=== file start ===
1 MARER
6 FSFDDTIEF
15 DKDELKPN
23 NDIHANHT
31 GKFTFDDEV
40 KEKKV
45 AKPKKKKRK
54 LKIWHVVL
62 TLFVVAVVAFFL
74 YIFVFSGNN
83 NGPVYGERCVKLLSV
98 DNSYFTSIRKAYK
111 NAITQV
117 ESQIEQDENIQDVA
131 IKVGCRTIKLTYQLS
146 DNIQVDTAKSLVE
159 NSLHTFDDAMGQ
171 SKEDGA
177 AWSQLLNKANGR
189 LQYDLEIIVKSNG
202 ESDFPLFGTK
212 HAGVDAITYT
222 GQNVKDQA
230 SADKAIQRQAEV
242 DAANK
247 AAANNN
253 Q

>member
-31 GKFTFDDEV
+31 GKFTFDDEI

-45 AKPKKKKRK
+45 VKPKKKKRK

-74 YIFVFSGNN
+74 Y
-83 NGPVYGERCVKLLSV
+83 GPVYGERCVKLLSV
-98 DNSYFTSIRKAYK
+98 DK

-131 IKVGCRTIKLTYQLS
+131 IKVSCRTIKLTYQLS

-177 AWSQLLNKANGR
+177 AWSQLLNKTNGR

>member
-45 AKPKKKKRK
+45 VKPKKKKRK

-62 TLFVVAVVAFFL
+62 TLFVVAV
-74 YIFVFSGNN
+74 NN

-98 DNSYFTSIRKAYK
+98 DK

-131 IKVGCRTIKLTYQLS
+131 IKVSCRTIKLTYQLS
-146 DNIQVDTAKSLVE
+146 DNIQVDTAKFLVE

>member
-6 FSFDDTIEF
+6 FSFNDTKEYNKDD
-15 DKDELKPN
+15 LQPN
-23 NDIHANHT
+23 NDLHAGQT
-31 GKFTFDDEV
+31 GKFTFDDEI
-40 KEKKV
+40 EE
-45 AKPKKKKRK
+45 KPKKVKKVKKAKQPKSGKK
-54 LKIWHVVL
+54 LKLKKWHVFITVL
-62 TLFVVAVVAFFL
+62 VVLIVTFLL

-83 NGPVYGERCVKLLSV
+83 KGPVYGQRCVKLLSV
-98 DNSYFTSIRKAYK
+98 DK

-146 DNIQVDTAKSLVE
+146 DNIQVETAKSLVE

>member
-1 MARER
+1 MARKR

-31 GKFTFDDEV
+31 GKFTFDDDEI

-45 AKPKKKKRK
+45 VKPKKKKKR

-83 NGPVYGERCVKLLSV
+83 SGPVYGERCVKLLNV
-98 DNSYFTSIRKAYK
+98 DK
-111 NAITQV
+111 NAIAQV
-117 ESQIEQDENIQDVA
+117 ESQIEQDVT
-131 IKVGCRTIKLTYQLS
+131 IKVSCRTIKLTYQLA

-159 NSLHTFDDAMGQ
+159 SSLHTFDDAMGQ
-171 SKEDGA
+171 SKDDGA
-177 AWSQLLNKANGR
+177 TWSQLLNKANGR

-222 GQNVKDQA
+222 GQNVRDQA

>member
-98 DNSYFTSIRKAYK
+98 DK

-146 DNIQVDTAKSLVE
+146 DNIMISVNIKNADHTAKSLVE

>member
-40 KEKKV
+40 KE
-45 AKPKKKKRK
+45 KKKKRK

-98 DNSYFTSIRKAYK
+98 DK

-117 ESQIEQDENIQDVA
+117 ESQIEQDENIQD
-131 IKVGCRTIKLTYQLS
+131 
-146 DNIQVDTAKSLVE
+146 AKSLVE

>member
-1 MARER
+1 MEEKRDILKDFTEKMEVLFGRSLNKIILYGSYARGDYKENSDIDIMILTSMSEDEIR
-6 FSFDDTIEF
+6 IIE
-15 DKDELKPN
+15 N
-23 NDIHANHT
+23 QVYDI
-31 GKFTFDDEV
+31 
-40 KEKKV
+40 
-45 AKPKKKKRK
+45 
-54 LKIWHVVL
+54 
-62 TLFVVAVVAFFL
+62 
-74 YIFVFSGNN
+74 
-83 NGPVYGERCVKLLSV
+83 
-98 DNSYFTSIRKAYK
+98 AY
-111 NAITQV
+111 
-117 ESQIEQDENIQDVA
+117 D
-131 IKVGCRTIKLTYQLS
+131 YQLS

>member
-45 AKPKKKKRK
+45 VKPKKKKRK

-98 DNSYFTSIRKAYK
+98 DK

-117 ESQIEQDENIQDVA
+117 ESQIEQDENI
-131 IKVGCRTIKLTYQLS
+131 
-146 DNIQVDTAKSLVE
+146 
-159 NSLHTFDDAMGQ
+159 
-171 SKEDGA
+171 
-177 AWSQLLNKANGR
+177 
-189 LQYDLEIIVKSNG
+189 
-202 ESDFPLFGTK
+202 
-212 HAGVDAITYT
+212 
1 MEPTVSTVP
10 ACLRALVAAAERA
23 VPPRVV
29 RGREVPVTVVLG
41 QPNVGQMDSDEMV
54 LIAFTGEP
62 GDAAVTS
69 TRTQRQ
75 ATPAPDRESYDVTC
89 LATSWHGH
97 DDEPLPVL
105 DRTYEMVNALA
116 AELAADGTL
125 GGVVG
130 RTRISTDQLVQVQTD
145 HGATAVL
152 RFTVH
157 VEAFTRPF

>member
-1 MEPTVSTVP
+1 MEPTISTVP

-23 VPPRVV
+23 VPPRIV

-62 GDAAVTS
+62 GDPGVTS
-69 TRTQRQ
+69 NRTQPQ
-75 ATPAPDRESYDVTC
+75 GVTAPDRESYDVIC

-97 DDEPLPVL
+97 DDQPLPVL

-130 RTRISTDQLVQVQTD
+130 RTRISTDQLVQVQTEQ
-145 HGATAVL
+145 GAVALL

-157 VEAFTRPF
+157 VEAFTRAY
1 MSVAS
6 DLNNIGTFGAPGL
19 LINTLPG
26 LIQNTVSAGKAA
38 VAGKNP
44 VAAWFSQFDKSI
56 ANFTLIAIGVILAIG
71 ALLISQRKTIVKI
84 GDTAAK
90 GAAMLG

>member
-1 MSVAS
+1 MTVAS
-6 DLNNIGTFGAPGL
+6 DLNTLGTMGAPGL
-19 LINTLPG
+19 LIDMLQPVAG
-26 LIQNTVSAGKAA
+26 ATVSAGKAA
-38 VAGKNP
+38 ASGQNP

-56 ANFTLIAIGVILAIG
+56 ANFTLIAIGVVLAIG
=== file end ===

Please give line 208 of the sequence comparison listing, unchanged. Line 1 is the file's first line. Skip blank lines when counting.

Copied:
+130 RTRISTDQLVQVQTEQ